U2 Live: How to Dismantle "Horizon's" Bomb

With a new album freshly released last week, U2 ubiquity was in full swing.

I just wish the new album was equally swinging.

Often, I listen to new albums while on the way to a show, and this past weekend while on my way to cover N.A.S.A. at the Abbey Pub, I finished listening to No Line on the Horizon. I had listened to the first few tracks earlier in the week and had prematurely boasted to my wife about how good the album was.

So then as we headed to the show, and we listened to the rest of the album, my expectations came crashing down. Fast. And Colleen looked at me like I was nuts because I told her that the album was pretty good so far.

This whole experience got me thinking about the practice of touring and how bands use it to promote and create buzz for an album. Of course, there’s the catch-22 of a generating buzz for a new album and touring: depending on how big or popular a band is, they can tour to create interest or tour to give fans the “live” version of the new album. But if the initial buzz about the new album isn’t there then touring is hard to justify.

But in the case of U2, touring is needed to add shine emotional meaning to what appears to be a lackluster and emotionally scattered album. And their 5 night residency on the David Letterman show was attacking both ends of the catch-22 of new album promotion and touring.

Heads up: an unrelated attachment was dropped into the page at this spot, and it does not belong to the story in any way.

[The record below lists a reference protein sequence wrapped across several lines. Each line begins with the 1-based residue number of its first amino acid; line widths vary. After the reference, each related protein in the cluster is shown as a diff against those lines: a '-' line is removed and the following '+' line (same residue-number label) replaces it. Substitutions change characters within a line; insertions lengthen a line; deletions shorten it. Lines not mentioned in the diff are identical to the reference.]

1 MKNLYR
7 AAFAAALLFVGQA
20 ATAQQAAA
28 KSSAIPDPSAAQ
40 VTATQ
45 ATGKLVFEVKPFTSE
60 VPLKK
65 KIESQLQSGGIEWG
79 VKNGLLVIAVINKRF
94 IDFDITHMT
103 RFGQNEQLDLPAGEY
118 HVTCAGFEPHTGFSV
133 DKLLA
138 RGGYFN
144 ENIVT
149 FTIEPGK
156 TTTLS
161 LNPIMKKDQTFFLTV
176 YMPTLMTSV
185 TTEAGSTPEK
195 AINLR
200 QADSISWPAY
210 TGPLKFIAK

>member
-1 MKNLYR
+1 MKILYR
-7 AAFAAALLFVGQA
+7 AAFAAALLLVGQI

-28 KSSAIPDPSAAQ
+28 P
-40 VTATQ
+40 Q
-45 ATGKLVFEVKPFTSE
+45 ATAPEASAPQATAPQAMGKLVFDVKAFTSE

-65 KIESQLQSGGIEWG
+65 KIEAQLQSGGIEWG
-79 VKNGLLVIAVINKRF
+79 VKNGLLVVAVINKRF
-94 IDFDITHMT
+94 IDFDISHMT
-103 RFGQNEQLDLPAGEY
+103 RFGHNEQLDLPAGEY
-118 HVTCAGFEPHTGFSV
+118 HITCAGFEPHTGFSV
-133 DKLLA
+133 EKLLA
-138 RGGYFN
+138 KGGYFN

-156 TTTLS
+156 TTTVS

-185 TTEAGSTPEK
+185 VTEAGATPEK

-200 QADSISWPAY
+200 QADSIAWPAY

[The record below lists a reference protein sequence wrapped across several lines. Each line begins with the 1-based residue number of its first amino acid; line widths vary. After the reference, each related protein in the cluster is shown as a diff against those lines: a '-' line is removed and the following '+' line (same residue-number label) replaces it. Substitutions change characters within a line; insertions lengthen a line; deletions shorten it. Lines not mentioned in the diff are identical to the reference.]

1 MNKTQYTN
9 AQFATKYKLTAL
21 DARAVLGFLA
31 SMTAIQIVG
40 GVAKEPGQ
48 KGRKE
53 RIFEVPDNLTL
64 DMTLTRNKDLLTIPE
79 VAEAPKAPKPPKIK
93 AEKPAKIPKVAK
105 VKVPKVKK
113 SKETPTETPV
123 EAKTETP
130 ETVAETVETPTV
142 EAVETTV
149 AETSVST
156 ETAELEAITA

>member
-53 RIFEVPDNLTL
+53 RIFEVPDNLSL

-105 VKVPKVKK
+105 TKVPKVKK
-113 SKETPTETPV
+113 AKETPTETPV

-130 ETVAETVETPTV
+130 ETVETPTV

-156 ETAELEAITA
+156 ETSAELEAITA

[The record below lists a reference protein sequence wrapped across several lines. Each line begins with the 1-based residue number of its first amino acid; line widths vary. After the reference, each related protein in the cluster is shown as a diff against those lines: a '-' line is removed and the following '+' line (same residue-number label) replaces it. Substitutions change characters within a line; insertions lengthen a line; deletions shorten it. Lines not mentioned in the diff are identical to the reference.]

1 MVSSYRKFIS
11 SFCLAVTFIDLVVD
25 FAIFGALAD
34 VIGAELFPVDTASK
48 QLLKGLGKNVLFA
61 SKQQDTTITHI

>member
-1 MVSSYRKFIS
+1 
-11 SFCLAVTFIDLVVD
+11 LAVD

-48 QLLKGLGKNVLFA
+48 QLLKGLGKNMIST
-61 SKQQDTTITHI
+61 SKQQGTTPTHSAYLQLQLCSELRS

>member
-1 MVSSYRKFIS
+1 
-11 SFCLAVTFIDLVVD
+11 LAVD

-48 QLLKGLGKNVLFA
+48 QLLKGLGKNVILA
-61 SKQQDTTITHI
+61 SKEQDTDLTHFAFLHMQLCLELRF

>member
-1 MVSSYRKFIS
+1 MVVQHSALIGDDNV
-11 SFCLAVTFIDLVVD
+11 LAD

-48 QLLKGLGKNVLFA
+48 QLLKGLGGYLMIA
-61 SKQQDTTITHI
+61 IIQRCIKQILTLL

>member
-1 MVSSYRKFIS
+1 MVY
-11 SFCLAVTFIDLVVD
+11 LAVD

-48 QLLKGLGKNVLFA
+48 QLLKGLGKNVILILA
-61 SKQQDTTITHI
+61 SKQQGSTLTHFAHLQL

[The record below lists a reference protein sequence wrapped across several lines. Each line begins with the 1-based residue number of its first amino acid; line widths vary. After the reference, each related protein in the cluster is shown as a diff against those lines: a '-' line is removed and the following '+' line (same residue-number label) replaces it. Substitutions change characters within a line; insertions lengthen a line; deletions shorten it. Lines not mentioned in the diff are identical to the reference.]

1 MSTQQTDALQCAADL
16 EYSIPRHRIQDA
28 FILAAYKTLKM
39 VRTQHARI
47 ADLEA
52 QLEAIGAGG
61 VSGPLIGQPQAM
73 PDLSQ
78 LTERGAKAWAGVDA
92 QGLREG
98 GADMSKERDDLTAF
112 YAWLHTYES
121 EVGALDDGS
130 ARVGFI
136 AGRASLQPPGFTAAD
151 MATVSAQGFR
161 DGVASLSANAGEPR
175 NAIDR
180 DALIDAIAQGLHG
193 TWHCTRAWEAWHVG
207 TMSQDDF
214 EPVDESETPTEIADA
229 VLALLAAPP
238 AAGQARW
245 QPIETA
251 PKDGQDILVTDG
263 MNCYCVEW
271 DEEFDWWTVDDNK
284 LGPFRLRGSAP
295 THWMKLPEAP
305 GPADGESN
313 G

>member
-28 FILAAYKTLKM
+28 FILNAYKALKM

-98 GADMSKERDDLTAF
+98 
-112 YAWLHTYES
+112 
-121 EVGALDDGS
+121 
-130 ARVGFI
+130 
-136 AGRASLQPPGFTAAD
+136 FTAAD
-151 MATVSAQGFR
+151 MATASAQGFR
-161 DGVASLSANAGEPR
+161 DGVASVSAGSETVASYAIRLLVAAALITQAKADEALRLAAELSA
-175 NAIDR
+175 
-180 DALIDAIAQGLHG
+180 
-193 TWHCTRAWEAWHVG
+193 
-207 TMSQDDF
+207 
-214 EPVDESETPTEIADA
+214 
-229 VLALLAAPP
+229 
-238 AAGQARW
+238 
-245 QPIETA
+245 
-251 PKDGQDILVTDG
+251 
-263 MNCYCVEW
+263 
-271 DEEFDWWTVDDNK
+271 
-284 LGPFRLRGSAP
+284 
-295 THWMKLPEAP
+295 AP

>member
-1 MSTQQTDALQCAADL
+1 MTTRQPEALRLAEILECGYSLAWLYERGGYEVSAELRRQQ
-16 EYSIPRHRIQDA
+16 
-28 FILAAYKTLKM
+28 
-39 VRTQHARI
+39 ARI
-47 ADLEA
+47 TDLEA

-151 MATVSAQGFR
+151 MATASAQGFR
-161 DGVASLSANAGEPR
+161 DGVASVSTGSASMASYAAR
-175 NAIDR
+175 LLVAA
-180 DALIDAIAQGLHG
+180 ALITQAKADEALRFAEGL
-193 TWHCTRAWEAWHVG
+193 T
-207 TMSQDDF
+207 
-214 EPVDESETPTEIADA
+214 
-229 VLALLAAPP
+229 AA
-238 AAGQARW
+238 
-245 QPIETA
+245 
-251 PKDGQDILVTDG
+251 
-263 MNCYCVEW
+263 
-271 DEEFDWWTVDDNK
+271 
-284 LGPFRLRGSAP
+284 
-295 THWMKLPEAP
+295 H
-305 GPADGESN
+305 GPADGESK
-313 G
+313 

I didn’t have the chance to see the shows, but by watching the YouTube videos and reading this Prefix article, generating buzz and adding more meaning and performance emotion to the awkward and strange “Get on Your Boots,” appears to be Bono’s mission during their week-long residency last week on the David Letterman show.

This residency is a good start. U2 is going to need the live show and touring to help connect the new album to the hearts of the faithful because according to this Idolator article, and my aforementioned reasons, the first week album sales aren’t quite meeting expectations or previous numbers from U2’s last album How to Dismantle an Atomic Bomb.

I’m not the biggest U2 fan, but I know that their live show can be a massive event of glorious grandeur that, as a collective communal experience, can transcend a merger album, slow sales and below-average songs.

But will fans go to the concerts to hear the few good songs on the NLOTH (notably the title track “No Line on The Horizon” or “Magnificent”) or pay only to relish in the glory of U2’s past hits, hoping that the new songs take on a deeper meaning in a live setting?

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